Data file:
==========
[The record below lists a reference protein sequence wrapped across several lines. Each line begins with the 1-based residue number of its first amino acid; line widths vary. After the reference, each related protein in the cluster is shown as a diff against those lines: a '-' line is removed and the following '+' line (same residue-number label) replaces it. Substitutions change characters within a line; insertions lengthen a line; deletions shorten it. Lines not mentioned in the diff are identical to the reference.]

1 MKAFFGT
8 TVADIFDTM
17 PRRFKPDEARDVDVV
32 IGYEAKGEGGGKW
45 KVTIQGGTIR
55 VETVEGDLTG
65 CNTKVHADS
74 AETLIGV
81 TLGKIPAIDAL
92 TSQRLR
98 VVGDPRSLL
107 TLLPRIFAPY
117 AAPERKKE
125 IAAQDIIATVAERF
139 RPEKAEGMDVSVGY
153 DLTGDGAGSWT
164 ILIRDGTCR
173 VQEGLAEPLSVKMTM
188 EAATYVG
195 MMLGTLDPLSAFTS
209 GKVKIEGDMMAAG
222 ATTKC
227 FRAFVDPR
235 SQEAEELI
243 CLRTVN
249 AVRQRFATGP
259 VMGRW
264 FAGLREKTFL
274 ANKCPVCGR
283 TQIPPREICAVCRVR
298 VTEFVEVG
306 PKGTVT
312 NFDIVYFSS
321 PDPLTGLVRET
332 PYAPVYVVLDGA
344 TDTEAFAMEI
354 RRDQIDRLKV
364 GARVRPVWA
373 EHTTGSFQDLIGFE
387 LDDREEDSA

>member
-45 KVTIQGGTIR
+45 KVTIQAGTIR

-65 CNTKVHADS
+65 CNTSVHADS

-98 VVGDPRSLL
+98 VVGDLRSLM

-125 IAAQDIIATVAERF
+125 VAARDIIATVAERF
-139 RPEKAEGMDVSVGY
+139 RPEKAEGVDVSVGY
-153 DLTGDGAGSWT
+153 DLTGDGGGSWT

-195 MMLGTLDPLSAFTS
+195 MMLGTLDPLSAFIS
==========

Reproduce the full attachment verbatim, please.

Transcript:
[The record below lists a reference protein sequence wrapped across several lines. Each line begins with the 1-based residue number of its first amino acid; line widths vary. After the reference, each related protein in the cluster is shown as a diff against those lines: a '-' line is removed and the following '+' line (same residue-number label) replaces it. Substitutions change characters within a line; insertions lengthen a line; deletions shorten it. Lines not mentioned in the diff are identical to the reference.]

1 MKAFFGT
8 TVADIFDTM
17 PRRFKPDEARDVDVV
32 IGYEAKGEGGGKW
45 KVTIQGGTIR
55 VETVEGDLTG
65 CNTKVHADS
74 AETLIGV
81 TLGKIPAIDAL
92 TSQRLR
98 VVGDPRSLL
107 TLLPRIFAPY
117 AAPERKKE
125 IAAQDIIATVAERF
139 RPEKAEGMDVSVGY
153 DLTGDGAGSWT
164 ILIRDGTCR
173 VQEGLAEPLSVKMTM
188 EAATYVG
195 MMLGTLDPLSAFTS
209 GKVKIEGDMMAAG
222 ATTKC
227 FRAFVDPR
235 SQEAEELI
243 CLRTVN
249 AVRQRFATGP
259 VMGRW
264 FAGLREKTFL
274 ANKCPVCGR
283 TQIPPREICAVCRVR
298 VTEFVEVG
306 PKGTVT
312 NFDIVYFSS
321 PDPLTGLVRET
332 PYAPVYVVLDGA
344 TDTEAFAMEI
354 RRDQIDRLKV
364 GARVRPVWA
373 EHTTGSFQDLIGFE
387 LDDREEDSA

>member
-45 KVTIQGGTIR
+45 KVTIQAGTIR

-65 CNTKVHADS
+65 CNTSVHADS

-98 VVGDPRSLL
+98 VVGDLRSLM

-125 IAAQDIIATVAERF
+125 VAARDIIATVAERF
-139 RPEKAEGMDVSVGY
+139 RPEKAEGVDVSVGY
-153 DLTGDGAGSWT
+153 DLTGDGGGSWT

-195 MMLGTLDPLSAFTS
+195 MMLGTLDPLSAFIS